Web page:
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The number of reported serious adverse events from drug treatment more than doubled in the United States from 1998 to 2005, rising from 34966 to 89842, says a new study.
Over the same period the number of deaths relating to drugs nearly tripled, from 5519 to 15107, show data from the US Food and Drug Administration's adverse event reporting system, which collects all reports of adverse events submitted voluntarily to the agency either directly or through drug manufacturers (Archives of Internal Medicine 2007;167:1752-9).
Using extracts from the system that were published for use by researchers, the study's authors—Thomas Moore and Michael Cohen, of the Institute for Safe Medication Practices at Wake Forest University, Winston-Salem, North Carolina, and Curt Furberg, of the university's public health sciences division—analysed all adverse drug events and treatment errors reported to the agency from 1998, when the FDA started operating the system, to 2005.
Over the period the number of reported serious events grew four times faster than the total number of prescriptions to outpatients, which increased from 2.7 billion to 3.8 billion. In the subset of drugs associated with 500 or more reports in any year, those drugs that were withdrawn for safety reasons accounted for 26% of the reported events in 1999, this percentage falling to less than 1% in 2005. For 13 new biotechnology products, the number of reported serious events grew by nearly 16-fold, from 580 reported events in 1998 to 9181 in 2005.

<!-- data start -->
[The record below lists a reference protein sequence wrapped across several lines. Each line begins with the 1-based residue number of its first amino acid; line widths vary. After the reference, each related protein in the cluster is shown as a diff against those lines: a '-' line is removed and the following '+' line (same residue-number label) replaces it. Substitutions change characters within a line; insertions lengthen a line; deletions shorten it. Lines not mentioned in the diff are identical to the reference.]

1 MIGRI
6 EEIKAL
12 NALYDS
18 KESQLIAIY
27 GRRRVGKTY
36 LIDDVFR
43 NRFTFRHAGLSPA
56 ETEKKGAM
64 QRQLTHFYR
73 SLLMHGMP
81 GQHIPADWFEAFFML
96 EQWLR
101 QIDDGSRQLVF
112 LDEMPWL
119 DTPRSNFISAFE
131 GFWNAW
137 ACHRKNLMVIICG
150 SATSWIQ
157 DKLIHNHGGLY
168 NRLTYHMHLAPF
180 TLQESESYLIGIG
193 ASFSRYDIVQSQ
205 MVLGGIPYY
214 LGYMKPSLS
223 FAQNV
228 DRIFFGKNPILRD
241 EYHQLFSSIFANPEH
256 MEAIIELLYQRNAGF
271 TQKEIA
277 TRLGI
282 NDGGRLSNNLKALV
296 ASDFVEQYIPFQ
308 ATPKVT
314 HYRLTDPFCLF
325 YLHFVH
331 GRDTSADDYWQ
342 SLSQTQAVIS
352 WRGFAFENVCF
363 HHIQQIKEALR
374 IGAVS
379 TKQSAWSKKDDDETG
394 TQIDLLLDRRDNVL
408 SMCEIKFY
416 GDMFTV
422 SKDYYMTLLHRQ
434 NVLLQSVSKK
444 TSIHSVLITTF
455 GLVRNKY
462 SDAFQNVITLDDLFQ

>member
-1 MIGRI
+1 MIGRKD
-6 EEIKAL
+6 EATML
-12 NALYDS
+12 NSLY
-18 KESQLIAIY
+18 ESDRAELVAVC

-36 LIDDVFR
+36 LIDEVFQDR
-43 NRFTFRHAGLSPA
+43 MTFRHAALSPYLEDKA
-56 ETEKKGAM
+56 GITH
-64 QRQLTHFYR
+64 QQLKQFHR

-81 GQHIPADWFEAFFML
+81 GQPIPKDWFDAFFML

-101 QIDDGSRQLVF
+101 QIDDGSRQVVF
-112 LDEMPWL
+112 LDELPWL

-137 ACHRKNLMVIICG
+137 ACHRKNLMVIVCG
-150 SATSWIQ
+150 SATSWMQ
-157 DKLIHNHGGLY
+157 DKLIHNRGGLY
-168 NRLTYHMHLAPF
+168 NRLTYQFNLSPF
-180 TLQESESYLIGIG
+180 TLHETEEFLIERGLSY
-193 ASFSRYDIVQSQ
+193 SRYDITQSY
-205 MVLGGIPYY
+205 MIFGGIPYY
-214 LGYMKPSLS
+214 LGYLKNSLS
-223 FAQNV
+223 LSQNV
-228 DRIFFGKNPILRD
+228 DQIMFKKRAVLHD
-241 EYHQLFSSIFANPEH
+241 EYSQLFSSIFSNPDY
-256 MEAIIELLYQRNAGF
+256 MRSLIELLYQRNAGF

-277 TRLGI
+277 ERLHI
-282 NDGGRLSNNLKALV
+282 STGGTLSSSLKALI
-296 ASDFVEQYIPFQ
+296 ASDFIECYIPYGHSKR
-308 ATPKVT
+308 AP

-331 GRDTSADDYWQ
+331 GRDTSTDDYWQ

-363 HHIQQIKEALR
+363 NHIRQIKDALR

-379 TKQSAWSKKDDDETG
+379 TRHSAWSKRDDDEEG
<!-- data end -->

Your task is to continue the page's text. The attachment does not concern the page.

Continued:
A relatively small number of drugs were responsible for the overall increase in the number of adverse events reported: 298 of the 1489 drugs identified (20%) from the data accounted for 407394 of the 467809 events (87%).
Better systems for managing the risks from prescription drugs are needed, the authors say. But they also say that the increase may be partly due to a population increase as well as to greater reliance on intensive drug treatment. Drugs to relieve pain and those that alter the immune system were the drugs that were likeliest to result in death.
In Canada in 2006 the federal health department received reports of 10518 cases of suspected adverse reactions to drug treatments, up by 108 from the figure for 2005. However, the country's adverse drug reactions database has been criticised for being plagued by under-reporting and for not being used optimally (bmj.com, 22 May 2004, doi: 10.1136/bmj.328.7450.1222-f).
Meanwhile, a new Canadian study has said that mixing herbal medicines with prescription drugs could pose undiscovered health risks because many negative reactions are not being reported or tracked (www.cbc.ca/health/story/2007/07/23/drug-study.html).